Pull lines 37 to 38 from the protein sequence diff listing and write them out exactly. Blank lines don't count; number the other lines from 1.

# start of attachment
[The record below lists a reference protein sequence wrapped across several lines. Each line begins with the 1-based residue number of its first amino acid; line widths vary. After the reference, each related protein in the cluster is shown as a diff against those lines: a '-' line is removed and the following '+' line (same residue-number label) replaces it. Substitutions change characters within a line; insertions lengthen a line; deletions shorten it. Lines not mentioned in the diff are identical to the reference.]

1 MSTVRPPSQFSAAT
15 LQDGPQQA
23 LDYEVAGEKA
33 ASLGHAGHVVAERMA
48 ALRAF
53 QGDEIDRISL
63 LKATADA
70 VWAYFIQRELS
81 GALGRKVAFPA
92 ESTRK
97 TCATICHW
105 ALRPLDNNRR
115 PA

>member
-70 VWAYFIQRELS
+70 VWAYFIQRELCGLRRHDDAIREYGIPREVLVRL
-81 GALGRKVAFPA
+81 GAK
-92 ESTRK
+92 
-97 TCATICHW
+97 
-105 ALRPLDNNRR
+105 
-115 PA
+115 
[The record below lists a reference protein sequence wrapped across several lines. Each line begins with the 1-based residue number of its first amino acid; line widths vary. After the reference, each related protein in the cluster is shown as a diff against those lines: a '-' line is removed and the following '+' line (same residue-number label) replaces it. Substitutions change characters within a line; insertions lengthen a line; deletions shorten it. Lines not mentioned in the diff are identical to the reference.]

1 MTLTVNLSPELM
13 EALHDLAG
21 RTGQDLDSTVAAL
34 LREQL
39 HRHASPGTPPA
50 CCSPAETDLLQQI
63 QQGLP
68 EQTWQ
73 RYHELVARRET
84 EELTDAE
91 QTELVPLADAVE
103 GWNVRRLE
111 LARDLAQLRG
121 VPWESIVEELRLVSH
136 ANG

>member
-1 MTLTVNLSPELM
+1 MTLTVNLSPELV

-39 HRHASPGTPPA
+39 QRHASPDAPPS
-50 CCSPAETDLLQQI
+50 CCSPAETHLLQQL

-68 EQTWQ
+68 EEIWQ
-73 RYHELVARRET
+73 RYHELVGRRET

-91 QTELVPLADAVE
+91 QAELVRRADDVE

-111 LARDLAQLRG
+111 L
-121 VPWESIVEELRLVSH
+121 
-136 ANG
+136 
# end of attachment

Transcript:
73 RYHELVARRET
84 EELTDAE